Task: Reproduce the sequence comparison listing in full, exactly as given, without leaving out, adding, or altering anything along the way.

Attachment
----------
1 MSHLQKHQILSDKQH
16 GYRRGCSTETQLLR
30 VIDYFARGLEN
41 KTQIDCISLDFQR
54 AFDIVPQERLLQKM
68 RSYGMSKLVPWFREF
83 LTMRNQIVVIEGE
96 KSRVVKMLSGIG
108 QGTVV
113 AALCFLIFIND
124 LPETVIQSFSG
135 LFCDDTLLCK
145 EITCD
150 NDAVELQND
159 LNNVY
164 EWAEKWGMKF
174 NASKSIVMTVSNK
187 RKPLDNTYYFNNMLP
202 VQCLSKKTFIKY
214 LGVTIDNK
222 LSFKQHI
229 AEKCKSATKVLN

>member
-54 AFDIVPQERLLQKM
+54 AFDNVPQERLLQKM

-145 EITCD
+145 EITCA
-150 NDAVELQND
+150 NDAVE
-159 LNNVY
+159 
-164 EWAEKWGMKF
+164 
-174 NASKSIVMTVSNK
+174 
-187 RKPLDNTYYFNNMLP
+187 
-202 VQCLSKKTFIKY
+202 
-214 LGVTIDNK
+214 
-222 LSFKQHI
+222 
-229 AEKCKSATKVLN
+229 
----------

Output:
1 MSHLQKHQILSDKQH
16 GYRRGCSTETQLLR
30 VIDYFARGLEN
41 KTQIDCISLDFQR
54 AFDIVPQERLLQKM
68 RSYGMSKLVPWFREF
83 LTMRNQIVVIEGE
96 KSRVVKMLSGIG
108 QGTVV
113 AALCFLIFIND
124 LPETVIQSFSG
135 LFCDDTLLCK
145 EITCD
150 NDAVELQND
159 LNNVY
164 EWAEKWGMKF
174 NASKSIVMTVSNK
187 RKPLDNTYYFNNMLP
202 VQCLSKKTFIKY
214 LGVTIDNK
222 LSFKQHI
229 AEKCKSATKVLN

>member
-54 AFDIVPQERLLQKM
+54 AFDNVPQERLLQKM

-145 EITCD
+145 EITCA
-150 NDAVELQND
+150 NDAVE
-159 LNNVY
+159 
-164 EWAEKWGMKF
+164 
-174 NASKSIVMTVSNK
+174 
-187 RKPLDNTYYFNNMLP
+187 
-202 VQCLSKKTFIKY
+202 
-214 LGVTIDNK
+214 
-222 LSFKQHI
+222 
-229 AEKCKSATKVLN
+229 